Policeman blames ants for eating 24kg of hashish
STATE PROSECUTORS have told an incredulous high court in India’s western Goa province that white ants devoured 24kg of hashish from a police storehouse, precluding it from being offered as evidence.
“Twenty-four of 280kg of seized hashish was in an unsealed condition and has been devoured by white ants,” lawyers told the Goa court this week while opposing a bail application of suspended police officer Ashish Shirodkar.
Along with five colleagues Mr Shirodkar is being tried under the Narcotics Act for alleged links to an Israeli drug dealer operating in India’s idyllic holiday spot where drugs are freely available.
Drug enforcement officials suspect the policemen sold the hashish on the thriving black market and blamed its disappearance on the termites.
Goa’s furious state home minister Ravi Naik said “heads would roll” once responsibility was fixed for the “white ant attack” on the bags of hashish in police custody.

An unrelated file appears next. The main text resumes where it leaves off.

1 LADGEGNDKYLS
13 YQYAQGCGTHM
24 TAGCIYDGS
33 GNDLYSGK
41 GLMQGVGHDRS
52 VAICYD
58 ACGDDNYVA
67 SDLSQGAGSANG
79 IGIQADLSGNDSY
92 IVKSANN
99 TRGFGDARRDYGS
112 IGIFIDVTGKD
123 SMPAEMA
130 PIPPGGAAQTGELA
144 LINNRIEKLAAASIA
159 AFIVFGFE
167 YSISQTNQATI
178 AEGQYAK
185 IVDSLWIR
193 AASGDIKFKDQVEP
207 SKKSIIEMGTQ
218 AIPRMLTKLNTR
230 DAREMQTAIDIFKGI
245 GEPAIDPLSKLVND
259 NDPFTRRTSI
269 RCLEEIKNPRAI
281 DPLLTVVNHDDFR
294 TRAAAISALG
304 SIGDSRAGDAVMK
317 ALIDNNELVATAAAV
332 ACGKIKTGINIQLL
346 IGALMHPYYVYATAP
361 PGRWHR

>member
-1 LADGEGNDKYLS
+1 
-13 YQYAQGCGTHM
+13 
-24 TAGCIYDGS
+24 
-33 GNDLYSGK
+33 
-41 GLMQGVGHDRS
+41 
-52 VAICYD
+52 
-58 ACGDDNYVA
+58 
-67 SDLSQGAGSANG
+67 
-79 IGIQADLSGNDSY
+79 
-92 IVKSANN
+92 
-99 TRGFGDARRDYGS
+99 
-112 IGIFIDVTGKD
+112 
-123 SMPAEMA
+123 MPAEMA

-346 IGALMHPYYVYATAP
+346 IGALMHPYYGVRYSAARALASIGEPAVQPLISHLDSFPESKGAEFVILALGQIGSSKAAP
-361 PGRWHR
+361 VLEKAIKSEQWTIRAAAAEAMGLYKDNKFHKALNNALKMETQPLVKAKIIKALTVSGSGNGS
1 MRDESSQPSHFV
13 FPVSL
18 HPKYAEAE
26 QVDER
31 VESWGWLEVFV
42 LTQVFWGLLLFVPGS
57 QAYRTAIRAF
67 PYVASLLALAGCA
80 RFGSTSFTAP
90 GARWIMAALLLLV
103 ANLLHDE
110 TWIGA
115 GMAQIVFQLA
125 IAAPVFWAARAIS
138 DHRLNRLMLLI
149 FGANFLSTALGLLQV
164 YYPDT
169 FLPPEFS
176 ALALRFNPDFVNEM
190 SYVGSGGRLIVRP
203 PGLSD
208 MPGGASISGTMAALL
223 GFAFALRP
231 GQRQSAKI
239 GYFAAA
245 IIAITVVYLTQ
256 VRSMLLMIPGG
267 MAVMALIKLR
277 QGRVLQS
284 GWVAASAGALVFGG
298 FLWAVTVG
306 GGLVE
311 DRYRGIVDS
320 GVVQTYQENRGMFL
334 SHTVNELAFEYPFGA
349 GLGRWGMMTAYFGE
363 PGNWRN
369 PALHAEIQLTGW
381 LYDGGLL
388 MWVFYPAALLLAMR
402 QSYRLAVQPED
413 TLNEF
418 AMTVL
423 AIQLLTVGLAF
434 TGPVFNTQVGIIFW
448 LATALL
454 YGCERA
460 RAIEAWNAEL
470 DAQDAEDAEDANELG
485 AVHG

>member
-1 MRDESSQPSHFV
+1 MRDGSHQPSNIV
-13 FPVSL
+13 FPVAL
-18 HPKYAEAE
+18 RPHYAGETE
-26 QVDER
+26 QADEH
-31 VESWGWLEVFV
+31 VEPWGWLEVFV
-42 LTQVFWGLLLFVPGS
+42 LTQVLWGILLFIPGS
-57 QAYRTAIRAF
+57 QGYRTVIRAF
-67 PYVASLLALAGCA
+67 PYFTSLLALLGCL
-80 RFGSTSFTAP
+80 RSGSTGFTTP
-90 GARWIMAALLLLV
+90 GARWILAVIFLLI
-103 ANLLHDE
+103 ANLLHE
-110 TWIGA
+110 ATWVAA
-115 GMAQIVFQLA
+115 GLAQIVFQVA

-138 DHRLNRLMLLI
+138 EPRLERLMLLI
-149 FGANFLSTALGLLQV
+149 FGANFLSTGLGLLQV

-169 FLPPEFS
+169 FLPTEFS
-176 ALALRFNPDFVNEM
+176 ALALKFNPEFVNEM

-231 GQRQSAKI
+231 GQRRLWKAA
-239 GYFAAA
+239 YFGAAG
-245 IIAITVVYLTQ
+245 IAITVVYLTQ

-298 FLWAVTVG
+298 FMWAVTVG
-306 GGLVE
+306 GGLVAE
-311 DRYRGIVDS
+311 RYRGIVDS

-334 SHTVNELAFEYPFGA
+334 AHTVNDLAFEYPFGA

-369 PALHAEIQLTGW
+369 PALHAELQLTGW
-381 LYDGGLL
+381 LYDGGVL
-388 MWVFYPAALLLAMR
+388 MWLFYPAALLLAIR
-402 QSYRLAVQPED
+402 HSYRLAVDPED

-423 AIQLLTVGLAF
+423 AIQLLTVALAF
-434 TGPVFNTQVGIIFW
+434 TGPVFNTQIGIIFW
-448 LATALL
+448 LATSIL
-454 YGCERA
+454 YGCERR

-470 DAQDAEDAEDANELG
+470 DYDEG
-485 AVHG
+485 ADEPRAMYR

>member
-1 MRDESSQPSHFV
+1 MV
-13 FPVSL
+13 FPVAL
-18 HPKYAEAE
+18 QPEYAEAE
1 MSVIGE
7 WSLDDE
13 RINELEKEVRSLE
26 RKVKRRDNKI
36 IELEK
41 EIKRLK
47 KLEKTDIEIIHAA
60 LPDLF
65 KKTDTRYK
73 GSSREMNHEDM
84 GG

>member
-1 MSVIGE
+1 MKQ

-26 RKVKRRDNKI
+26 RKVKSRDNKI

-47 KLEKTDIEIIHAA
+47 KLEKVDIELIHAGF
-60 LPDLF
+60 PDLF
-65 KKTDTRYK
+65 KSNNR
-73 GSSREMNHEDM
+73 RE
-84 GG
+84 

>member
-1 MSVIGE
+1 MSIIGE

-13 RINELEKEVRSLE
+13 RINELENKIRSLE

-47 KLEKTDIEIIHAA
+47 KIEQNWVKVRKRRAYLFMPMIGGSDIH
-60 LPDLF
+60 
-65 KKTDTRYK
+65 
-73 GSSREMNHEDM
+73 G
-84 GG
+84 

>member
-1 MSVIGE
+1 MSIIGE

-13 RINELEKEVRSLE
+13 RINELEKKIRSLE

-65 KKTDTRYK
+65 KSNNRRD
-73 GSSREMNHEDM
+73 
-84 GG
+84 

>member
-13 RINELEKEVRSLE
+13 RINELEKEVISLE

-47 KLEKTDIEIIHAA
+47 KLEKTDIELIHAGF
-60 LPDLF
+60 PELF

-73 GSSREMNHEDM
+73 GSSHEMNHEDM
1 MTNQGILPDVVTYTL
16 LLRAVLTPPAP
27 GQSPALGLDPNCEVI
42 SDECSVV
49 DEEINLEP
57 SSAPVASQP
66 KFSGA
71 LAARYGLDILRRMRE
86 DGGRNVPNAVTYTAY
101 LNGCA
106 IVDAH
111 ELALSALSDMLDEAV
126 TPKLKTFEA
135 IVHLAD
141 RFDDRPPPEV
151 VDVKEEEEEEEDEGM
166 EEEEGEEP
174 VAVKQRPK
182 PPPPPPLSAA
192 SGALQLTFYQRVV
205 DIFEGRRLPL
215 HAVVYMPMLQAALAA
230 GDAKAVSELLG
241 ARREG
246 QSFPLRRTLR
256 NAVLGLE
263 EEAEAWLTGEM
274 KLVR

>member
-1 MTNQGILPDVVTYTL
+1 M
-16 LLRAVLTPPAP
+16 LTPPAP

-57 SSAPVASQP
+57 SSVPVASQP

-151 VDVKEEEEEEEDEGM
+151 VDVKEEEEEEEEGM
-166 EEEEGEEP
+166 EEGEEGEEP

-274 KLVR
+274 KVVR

“Responsibility has to be fixed in this matter,” the minister thundered.
Termites are not the only ones blamed by India’s creative police for destroying or consuming crucial evidence.
Some years ago police in New Delhi claimed that rats regularly consumed gallons of moonshine seized by them, spawning a credibility problem when the force was unable to produce samples of the seized liquor in court.
“If we tell the judge it has been consumed by rats he laughs at us and holds us in contempt,” said one police officer.
He said there had been instances where the officer in charge of the evidence room had been suspended for consuming or selling the moonshine. But in most cases he was the innocent victim of a “frame up” by drunken rats, he claimed.
Other police stations began storing the liquor in tin trunks but seizures invariably spilled on to the ground, much to the delight of the alcoholic rats.
Brewing illicit liquor is rampant in and around Delhi, especially along its borders with other provinces such as Haryana. This moonshine is much cheaper and far stronger than regular alcohol sold in liquor stores and favoured by labourers and farm workers.
RAHUL BEDI in New Delhi
Tuesday, April 20, 2010